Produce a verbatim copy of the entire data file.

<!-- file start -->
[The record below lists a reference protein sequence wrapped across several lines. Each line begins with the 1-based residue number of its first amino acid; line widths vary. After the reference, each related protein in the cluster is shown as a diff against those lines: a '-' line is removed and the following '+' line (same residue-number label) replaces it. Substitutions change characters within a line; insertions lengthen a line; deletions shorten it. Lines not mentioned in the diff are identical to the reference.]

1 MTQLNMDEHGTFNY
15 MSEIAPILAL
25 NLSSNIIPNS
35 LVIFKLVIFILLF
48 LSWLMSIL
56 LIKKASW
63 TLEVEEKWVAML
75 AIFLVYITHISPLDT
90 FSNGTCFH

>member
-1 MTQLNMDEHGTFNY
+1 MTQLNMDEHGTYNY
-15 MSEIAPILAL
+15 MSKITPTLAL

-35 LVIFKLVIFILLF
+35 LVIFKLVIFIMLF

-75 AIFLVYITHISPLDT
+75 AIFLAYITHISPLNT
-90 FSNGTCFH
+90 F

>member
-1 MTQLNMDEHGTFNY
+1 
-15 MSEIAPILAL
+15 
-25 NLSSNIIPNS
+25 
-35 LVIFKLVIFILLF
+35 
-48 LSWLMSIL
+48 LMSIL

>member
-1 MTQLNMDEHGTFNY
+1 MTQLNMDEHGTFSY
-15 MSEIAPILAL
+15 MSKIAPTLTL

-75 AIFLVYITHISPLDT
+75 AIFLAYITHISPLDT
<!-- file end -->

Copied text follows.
[The record below lists a reference protein sequence wrapped across several lines. Each line begins with the 1-based residue number of its first amino acid; line widths vary. After the reference, each related protein in the cluster is shown as a diff against those lines: a '-' line is removed and the following '+' line (same residue-number label) replaces it. Substitutions change characters within a line; insertions lengthen a line; deletions shorten it. Lines not mentioned in the diff are identical to the reference.]

1 MTQLNMDEHGTFNY
15 MSEIAPILAL
25 NLSSNIIPNS
35 LVIFKLVIFILLF
48 LSWLMSIL
56 LIKKASW
63 TLEVEEKWVAML
75 AIFLVYITHISPLDT
90 FSNGTCFH

>member
-1 MTQLNMDEHGTFNY
+1 MTQLNMDEHGTYNY
-15 MSEIAPILAL
+15 MSKITPTLAL

-35 LVIFKLVIFILLF
+35 LVIFKLVIFIMLF

-75 AIFLVYITHISPLDT
+75 AIFLAYITHISPLNT
-90 FSNGTCFH
+90 F

>member
-1 MTQLNMDEHGTFNY
+1 
-15 MSEIAPILAL
+15 
-25 NLSSNIIPNS
+25 
-35 LVIFKLVIFILLF
+35 
-48 LSWLMSIL
+48 LMSIL

>member
-1 MTQLNMDEHGTFNY
+1 MTQLNMDEHGTFSY
-15 MSEIAPILAL
+15 MSKIAPTLTL

-75 AIFLVYITHISPLDT
+75 AIFLAYITHISPLDT